How can we improve patients’ access to new drugs under uncertainties? South Korea’s experience with risk sharing arrangements

Boram Lee, Eun Young Bae, Seung Jin Bae, Hyun Jin Choi, Kyung Bok Son, Young Sil Lee, Suhyun Jang, Tae Jin Lee

Research output: Contribution to journalArticlepeer-review

5 Scopus citations


Background: New drugs including cancer drugs and orphan drugs are becoming increasingly more expensive. Risk sharing arrangements (RSAs) could manage the risk based on both financial impact and the health outcome of new drugs if reimbursed. To improve patients’ access to new drugs under uncertainties, many developed countries have adopted RSAs. In this study, we aimed to understand the effects of RSAs in South Korea on patients’ access. Methods: We reviewed current status of RSA drugs in South Korea. The number of appraisals and time gap between market approval and reimbursement per RSA drug were considered to quantify improvement of patients’ access as they showed how rapidly decisions on reimbursement of RSA drugs were derived. Then, we applied a comparative analysis to determine whether the RSA drugs in South Korea were reimbursed in the UK, Italy, and Australia. Most data for this study were obtained from websites of the governmental department/agencies responsible for appraisal of drug reimbursement in each country. And literatures related to RSAs were investigated as well. Results: The eligibility for Korean RSAs had two key components - drugs for cancer and rare diseases and not having other alternative treatments. As of the first half of 2019, there were 39 RSA drugs reimbursed in South Korea, the majority of which were financial-based schemes. Refund and expenditure cap were the representative types (89.7%). After introduction of RSAs, the time gap and number of appraisals were decreased. Based on the indications of RSA drugs, the level of drug coverage in South Korea was found lower than Italy, similar to the UK, and higher than Australia. Conclusions: RSAs in South Korea significantly enhanced patients’ access to new drugs and led to the alleviation of patients’ out-of-pocket expenses. The drug coverage of South Korea had a level comparable to that of other countries. This study provides implications for countries that have a dual mission of containing pharmaceutical expenditure and improving access to new drugs.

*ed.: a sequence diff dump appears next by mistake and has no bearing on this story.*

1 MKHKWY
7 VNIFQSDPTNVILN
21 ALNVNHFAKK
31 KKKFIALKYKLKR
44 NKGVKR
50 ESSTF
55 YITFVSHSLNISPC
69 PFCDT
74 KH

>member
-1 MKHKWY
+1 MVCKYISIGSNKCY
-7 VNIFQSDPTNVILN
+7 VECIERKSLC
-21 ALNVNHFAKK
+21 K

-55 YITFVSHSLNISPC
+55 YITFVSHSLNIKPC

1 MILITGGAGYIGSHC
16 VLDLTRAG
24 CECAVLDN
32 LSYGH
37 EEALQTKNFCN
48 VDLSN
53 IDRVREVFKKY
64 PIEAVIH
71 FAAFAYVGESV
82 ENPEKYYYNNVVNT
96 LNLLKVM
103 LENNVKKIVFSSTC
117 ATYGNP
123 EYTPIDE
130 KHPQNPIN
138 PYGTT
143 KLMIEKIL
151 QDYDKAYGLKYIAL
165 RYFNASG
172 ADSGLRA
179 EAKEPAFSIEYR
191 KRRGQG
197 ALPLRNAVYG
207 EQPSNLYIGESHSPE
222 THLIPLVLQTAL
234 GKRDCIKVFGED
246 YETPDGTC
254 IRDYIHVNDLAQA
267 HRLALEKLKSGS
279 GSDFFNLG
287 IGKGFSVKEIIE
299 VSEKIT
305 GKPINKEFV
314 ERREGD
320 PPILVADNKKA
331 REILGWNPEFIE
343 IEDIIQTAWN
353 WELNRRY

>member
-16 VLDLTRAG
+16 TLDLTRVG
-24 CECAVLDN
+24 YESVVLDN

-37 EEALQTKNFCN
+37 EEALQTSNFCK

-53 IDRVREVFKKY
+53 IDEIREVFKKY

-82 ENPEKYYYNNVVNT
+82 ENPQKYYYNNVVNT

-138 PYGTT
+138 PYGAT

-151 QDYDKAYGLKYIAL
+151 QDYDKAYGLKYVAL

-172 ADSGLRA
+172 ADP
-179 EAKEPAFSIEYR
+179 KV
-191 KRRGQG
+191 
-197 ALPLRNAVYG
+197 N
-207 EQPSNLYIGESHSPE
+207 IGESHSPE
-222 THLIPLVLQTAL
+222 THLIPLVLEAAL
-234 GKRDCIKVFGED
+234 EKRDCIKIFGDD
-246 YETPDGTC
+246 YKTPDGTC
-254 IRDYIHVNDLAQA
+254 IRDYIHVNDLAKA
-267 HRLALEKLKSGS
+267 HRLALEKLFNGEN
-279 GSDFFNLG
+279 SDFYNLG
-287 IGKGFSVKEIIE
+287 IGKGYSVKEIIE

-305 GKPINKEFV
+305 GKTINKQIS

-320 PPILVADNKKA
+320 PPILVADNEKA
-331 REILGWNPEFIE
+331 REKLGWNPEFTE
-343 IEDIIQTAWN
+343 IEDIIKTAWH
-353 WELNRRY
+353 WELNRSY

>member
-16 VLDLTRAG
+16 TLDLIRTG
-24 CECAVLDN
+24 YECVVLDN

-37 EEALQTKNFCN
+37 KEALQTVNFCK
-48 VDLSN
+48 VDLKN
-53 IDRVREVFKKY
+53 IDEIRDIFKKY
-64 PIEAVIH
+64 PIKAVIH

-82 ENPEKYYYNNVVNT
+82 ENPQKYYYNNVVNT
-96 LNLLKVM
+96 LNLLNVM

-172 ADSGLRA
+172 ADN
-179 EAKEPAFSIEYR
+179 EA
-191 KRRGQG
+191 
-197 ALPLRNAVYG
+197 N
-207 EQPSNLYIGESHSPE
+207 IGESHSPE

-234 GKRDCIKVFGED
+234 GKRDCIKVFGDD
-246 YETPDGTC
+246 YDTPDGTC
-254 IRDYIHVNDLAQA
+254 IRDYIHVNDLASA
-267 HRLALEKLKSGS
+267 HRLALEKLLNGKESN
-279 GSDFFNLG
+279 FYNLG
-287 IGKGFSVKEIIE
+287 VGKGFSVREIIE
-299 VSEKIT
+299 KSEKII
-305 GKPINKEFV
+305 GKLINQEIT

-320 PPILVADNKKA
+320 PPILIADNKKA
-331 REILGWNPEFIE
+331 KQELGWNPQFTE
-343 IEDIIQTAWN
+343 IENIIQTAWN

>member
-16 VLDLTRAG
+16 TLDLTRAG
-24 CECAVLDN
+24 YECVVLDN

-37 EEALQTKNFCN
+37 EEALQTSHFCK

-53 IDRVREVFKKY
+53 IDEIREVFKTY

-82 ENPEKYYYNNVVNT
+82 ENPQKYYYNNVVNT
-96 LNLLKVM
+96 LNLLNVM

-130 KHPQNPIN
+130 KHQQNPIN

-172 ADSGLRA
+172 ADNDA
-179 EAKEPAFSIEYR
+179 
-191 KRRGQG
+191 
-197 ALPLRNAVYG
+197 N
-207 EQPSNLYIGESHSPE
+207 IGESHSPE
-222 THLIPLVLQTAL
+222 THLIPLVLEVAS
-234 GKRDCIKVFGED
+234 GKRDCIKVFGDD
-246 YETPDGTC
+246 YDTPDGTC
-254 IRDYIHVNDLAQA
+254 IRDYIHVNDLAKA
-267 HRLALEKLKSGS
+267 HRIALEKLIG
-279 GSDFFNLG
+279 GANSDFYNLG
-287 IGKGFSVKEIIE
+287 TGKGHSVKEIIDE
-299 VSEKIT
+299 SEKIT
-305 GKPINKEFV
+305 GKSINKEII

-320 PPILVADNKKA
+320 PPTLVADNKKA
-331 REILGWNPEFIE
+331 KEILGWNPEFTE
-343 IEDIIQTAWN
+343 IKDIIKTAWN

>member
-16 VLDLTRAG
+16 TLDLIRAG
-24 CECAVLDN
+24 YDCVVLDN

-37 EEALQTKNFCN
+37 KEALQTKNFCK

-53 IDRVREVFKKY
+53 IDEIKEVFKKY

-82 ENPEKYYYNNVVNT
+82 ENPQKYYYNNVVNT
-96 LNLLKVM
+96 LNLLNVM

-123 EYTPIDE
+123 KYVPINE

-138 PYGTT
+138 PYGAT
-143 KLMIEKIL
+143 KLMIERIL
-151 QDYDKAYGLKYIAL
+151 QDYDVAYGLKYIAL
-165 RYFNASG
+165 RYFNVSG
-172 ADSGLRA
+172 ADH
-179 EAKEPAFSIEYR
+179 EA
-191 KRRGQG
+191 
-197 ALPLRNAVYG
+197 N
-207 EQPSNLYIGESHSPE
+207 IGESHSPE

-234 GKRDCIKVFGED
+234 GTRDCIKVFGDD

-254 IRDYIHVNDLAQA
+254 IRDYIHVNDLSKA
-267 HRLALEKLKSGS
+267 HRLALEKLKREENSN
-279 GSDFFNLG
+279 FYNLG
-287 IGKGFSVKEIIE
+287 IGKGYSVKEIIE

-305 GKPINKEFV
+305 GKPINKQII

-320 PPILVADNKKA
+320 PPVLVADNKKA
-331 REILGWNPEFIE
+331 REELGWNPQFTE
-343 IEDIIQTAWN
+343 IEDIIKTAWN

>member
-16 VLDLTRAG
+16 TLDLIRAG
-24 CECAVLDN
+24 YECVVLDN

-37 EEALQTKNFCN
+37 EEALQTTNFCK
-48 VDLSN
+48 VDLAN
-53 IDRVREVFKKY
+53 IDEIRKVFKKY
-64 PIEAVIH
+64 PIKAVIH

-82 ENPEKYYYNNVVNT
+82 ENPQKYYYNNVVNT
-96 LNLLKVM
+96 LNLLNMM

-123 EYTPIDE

Original languageEnglish
Article number967
JournalBMC Health Services Research
Issue number1
StatePublished - Dec 2021

Bibliographical note

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© 2021, The Author(s).


  • Access to new drugs
  • Cost-effectiveness
  • Drug reimbursement
  • Economic evaluation
  • Risk sharing arrangement
  • South Korea


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